If you look at the commissioning strategies of the big SVOD players, they are heavily focused on local and hyper-local content. India is the bellwether when it comes to local content, with a massive local production sector. I expect many Asian markets to follow suit and become increasingly focused on local content. There will still be a lot of interest in foreign productions, but we will see significant growth in high quality local content. There are also interesting trends emerging – some local productions travelling outside their original markets. Take Dangal for example, an Indian feature film that grossed more in China than it did in India, because the story of a strong female lead resonated very well with the Chinese audience. Another example is BBC Worldwide’s acclaimed format Strictly Come Dancing that has been adapted for the Indian market. Jhalak Dikhla Jaa is hugely successful with numerous awards and a cumulative reach of 139 million viewers.

A large proportion of population in Asia does not pay for pay-TV or other video services. Do you expect that to change and why?

There is a growing, and large, middle- and upper-class in Asia willing and able to pay for quality content, but who do not have easy access to convenient payment mechanisms. That is not an issue in countries like Singapore or Hong Kong which have high credit-card penetration, but is definitely a barrier in emerging markets like Indonesia and Philippines. As payment mechanisms in emerging markets become ubiquitous I expect to see more people paying for content, provided the content is priced reasonably. There is also strong evidence that a growing number of people value quality experiences – for example, many more people used to watch illegally ’camcorded’ copies of movies that were available days after a premiere, but cinema revenues are healthier than they have ever been. There is a flight to quality and I expect this trend to continue.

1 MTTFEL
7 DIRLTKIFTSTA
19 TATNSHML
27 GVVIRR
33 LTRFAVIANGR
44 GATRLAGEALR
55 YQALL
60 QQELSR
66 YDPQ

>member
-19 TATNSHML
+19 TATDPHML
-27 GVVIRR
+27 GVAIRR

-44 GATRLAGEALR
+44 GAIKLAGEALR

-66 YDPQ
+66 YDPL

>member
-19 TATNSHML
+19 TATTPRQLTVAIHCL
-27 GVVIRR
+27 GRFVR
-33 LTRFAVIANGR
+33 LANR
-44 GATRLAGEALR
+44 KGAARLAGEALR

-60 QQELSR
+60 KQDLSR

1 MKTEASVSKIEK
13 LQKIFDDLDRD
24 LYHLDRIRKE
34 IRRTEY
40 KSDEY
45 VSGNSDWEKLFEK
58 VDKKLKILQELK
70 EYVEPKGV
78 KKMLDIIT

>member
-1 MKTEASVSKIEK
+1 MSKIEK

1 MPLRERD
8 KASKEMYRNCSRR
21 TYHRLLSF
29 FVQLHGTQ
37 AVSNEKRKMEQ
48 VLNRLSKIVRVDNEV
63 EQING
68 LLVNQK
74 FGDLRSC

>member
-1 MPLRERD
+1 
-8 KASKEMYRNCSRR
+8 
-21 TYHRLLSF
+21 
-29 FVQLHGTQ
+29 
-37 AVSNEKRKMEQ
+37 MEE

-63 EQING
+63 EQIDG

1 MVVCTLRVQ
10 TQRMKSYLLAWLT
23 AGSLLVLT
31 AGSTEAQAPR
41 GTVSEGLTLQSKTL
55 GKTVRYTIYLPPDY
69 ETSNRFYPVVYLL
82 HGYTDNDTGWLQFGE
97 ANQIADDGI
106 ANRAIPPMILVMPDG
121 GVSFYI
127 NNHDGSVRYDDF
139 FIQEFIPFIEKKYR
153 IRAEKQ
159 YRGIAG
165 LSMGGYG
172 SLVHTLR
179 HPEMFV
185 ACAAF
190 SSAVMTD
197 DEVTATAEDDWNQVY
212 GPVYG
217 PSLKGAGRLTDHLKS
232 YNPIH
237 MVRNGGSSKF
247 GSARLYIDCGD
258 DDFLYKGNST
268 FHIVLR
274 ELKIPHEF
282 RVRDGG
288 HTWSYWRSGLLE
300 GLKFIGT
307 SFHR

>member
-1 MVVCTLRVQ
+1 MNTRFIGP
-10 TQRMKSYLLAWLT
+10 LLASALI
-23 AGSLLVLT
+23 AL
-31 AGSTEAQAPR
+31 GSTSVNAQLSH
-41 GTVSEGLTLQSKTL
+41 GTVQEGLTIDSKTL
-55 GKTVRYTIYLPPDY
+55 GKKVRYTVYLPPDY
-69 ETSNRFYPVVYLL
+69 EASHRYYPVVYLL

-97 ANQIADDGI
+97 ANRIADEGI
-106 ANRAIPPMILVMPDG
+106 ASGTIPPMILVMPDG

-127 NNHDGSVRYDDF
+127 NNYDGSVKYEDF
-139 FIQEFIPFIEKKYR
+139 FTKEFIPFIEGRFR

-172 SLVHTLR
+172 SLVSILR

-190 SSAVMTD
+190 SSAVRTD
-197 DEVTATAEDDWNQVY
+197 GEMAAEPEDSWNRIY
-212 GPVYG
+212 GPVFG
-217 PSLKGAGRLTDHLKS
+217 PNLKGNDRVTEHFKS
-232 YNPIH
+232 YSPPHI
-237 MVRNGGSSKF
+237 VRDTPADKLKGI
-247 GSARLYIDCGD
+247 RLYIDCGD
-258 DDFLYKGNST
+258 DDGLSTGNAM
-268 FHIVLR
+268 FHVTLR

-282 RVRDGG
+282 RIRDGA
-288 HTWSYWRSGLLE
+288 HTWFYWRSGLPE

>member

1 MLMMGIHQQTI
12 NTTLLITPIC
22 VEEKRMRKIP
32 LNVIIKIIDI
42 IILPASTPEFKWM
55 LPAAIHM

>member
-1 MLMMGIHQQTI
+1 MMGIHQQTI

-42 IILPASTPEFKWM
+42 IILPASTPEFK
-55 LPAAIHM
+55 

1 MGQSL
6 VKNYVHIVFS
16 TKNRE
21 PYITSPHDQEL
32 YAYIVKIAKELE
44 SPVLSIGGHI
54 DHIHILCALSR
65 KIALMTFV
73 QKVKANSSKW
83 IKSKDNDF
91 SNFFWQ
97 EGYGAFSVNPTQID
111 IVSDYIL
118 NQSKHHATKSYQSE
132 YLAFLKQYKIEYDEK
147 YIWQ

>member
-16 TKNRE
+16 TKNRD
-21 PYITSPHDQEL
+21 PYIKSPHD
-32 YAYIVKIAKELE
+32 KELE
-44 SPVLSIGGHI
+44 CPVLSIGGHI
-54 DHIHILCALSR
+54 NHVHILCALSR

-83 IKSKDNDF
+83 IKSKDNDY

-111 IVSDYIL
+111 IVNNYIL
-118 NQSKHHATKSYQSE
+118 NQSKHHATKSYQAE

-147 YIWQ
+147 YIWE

Do you think innovation in payment mechanisms will be key in Asia?

Absolutely – finding a strategy that will enable people to get easy access to content will be key. Content providers will have to become significantly more innovative in terms of payment methods. For example, if I go and open a bank account at a local bank I could also be given the opportunity to subscribe to a pay-TV or SVOD package and have the payment deducted monthly. Similarly, it could be done with mobile subscriptions or even pre-paid mobile services. That would make video services much more accessible by eliminating the payment friction.

In general, we will see more innovation across the pay-TV industry, driven by the need to survive. As traditional players start to see their growth slow down or flatten, they will start to experiment more in terms of how they monetise their propositions while making sure they do not jeopardise their existing partner relationships.

There are international trends that the Asian pay-TV industry should start exploring more closely. For example, some operators in the Nordics have started offering skinny bundles / personalised channel bundles and there are a lot of lessons there. Maybe new-age channel bundles will change, but the concept of a bundle of channels still remains strong and valuable. However, it has to be based on consumer needs and that’s what will drive innovation in the market.

Looking ahead, how will the pay-TV market in Asia develop over the next five years?

I am optimistic that the pay-TV market, broadly defined as paid-for video market rather than just traditional pay-TV, will continue to grow rapidly. This will be driven by innovative offerings, especially in the emerging markets such as Vietnam, Philippines, Cambodia and Indonesia. Looking at the wider content market, premium and niche content will continue to thrive. However, one area of the content market that is potentially at risk of declining is the so-called ‘soft-middle’, which is usually medium-priced and low-demand. By contrast, great high quality content will be at the centre of growth in pay-TV, making us very excited about the future. We are very well positioned for growth, because BBC Worldwide has an amazing content pipeline, probably better than we’ve ever had, great partnerships and we are innovative in the way we distribute content to our partners and consumers.